Don’t Say “Table” if You Mean “Postpone”

One of the most common misuses of Robert’s Rules is the motion to “table” something. It would be nice if everyone knew the proper way to lay a matter aside in a meeting. Robert’s Rules of Order states, “[The motion to lay on the table] is commonly misused in ordinary assemblies – in place of the motion to Postpone Indefinitely, to Postpone to a Certain Time, or other motions. Particularly in such misuses, it is also known as a motion ‘to table'” (202).

The motion to lay on the table is to be used to interrupt pending business so as to permit doing something else immediately. It is to be used when something else of immediate urgency has arisen. The motion allows the assembly to lay the pending question aside temporarily in such a way that there is no set time for taking up the matter again, but its consideration can be resumed at the will of a majority (RRO, 201-202). It is not debatable, though the chair should ask the maker the reason for making the motion. Therefore it is not to be used, and is out of order, if the evident intent is to kill or avoid dealing with a matter (RRO, 203, 202).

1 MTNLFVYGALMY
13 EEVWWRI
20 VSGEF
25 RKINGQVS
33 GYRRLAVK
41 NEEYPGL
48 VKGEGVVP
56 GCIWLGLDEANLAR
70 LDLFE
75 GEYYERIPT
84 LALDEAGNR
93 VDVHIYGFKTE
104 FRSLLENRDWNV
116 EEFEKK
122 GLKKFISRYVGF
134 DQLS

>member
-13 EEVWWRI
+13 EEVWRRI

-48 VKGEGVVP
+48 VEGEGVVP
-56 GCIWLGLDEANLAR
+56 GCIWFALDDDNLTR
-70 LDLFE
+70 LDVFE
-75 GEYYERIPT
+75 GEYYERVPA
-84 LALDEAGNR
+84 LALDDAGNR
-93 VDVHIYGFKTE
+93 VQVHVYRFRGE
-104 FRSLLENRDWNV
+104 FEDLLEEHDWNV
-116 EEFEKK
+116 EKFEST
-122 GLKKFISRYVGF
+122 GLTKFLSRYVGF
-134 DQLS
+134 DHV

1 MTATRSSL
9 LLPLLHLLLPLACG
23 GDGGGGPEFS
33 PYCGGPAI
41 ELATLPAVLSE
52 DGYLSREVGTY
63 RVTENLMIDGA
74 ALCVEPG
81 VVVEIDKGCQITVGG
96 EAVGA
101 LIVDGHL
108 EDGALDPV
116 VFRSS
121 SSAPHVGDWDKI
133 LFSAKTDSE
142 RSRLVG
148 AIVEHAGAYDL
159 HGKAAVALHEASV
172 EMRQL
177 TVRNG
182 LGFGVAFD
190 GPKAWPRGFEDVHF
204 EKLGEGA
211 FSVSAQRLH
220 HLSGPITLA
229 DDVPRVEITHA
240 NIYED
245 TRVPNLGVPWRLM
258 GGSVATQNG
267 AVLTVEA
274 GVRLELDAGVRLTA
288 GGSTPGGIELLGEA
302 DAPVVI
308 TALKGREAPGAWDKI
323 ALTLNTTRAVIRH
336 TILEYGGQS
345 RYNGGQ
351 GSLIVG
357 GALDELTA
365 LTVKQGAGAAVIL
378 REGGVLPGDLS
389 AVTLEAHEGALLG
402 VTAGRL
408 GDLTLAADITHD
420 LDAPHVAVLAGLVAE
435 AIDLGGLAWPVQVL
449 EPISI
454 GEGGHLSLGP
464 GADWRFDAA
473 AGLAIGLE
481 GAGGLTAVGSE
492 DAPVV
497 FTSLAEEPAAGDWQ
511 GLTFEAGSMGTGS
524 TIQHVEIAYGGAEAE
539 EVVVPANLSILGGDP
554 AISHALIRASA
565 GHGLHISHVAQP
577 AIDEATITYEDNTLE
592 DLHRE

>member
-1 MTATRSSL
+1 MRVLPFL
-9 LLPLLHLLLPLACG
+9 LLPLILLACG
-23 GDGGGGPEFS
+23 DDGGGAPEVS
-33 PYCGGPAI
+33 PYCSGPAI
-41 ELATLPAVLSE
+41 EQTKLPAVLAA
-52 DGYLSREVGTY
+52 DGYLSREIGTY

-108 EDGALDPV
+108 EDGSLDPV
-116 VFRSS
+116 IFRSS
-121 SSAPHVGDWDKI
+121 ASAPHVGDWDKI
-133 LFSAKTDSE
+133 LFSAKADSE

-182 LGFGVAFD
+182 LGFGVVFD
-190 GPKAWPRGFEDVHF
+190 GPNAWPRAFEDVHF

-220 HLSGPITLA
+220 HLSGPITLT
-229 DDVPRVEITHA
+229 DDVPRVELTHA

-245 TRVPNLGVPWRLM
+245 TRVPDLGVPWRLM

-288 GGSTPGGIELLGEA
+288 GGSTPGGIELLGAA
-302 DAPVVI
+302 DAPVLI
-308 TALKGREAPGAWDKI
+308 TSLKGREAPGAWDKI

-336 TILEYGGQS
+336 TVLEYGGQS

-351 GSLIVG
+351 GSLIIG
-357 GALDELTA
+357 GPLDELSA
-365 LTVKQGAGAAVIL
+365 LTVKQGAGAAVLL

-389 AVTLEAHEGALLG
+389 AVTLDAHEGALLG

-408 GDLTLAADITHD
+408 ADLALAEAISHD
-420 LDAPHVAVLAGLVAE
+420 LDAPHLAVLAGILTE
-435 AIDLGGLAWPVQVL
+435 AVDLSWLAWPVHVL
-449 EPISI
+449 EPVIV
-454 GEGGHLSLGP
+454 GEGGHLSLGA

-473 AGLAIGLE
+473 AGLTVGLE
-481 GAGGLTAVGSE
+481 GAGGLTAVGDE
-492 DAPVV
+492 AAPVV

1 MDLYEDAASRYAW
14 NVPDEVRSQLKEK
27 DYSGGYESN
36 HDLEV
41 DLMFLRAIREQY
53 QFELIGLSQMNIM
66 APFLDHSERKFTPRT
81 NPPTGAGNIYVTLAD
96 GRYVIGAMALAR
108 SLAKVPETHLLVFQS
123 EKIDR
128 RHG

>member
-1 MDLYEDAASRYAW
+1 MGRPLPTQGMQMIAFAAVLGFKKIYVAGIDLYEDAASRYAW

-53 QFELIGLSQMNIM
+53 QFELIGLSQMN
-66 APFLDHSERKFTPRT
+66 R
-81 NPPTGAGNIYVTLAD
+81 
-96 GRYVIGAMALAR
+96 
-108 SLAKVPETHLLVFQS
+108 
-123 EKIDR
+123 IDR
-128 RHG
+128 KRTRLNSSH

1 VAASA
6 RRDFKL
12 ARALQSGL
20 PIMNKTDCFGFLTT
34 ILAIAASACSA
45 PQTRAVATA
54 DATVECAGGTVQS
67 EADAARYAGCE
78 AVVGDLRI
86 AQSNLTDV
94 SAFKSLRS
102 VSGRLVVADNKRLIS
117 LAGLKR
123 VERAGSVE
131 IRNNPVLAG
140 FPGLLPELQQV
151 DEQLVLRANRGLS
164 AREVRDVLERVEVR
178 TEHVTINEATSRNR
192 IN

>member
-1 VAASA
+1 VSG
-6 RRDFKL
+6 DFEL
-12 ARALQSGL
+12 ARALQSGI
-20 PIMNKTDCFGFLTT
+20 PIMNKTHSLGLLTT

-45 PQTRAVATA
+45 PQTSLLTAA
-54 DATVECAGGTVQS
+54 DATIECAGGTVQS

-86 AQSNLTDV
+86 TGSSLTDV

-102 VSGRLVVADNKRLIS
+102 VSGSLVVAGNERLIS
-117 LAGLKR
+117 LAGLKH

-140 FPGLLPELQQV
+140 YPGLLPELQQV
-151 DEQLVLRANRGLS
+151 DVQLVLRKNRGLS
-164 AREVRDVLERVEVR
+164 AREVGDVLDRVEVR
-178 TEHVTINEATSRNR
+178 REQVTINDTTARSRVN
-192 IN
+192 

What people usually mean when they say they want to table something, is that they want to postpone something, either to a definite time (“to our next meeting”) or indefinitely. That’s a fine thing to do, but that motion is debatable. So let’s use RRO properly, and say what we really mean. Moderators, the next time you hear someone say they want to table a matter/motion, ask them if they mean they want to postpone something. And make sure you’ve read the sections on postponement…

SDG

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